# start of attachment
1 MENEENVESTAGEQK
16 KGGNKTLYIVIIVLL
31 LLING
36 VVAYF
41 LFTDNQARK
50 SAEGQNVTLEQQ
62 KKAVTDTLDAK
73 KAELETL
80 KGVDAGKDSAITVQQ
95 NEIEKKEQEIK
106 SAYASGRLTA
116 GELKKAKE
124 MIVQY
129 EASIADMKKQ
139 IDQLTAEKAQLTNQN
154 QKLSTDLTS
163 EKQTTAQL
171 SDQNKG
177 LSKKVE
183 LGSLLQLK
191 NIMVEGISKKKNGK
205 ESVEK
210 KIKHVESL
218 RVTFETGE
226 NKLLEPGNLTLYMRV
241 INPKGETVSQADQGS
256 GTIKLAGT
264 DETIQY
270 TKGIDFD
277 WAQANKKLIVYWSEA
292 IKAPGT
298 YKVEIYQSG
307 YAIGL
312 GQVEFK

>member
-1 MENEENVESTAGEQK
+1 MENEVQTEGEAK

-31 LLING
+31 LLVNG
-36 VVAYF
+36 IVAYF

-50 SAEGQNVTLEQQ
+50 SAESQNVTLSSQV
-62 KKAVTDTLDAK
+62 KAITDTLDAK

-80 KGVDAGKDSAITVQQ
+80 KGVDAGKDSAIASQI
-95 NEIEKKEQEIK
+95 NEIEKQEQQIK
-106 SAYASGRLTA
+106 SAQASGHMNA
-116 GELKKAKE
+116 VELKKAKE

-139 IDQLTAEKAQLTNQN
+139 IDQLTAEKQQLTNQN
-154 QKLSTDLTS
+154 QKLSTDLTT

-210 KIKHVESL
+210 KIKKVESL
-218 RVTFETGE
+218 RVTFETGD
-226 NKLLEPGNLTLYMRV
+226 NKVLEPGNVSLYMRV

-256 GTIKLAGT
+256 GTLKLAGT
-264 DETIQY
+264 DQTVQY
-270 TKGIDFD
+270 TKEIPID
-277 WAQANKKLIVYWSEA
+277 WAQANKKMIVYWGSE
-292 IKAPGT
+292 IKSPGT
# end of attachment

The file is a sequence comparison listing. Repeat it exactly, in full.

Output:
1 MENEENVESTAGEQK
16 KGGNKTLYIVIIVLL
31 LLING
36 VVAYF
41 LFTDNQARK
50 SAEGQNVTLEQQ
62 KKAVTDTLDAK
73 KAELETL
80 KGVDAGKDSAITVQQ
95 NEIEKKEQEIK
106 SAYASGRLTA
116 GELKKAKE
124 MIVQY
129 EASIADMKKQ
139 IDQLTAEKAQLTNQN
154 QKLSTDLTS
163 EKQTTAQL
171 SDQNKG
177 LSKKVE
183 LGSLLQLK
191 NIMVEGISKKKNGK
205 ESVEK
210 KIKHVESL
218 RVTFETGE
226 NKLLEPGNLTLYMRV
241 INPKGETVSQADQGS
256 GTIKLAGT
264 DETIQY
270 TKGIDFD
277 WAQANKKLIVYWSEA
292 IKAPGT
298 YKVEIYQSG
307 YAIGL
312 GQVEFK

>member
-1 MENEENVESTAGEQK
+1 MENEVQTEGEAK

-31 LLING
+31 LLVNG
-36 VVAYF
+36 IVAYF

-50 SAEGQNVTLEQQ
+50 SAESQNVTLSSQV
-62 KKAVTDTLDAK
+62 KAITDTLDAK

-80 KGVDAGKDSAITVQQ
+80 KGVDAGKDSAIASQI
-95 NEIEKKEQEIK
+95 NEIEKQEQQIK
-106 SAYASGRLTA
+106 SAQASGHMNA
-116 GELKKAKE
+116 VELKKAKE

-139 IDQLTAEKAQLTNQN
+139 IDQLTAEKQQLTNQN
-154 QKLSTDLTS
+154 QKLSTDLTT

-210 KIKHVESL
+210 KIKKVESL
-218 RVTFETGE
+218 RVTFETGD
-226 NKLLEPGNLTLYMRV
+226 NKVLEPGNVSLYMRV

-256 GTIKLAGT
+256 GTLKLAGT
-264 DETIQY
+264 DQTVQY
-270 TKGIDFD
+270 TKEIPID
-277 WAQANKKLIVYWSEA
+277 WAQANKKMIVYWGSE
-292 IKAPGT
+292 IKSPGT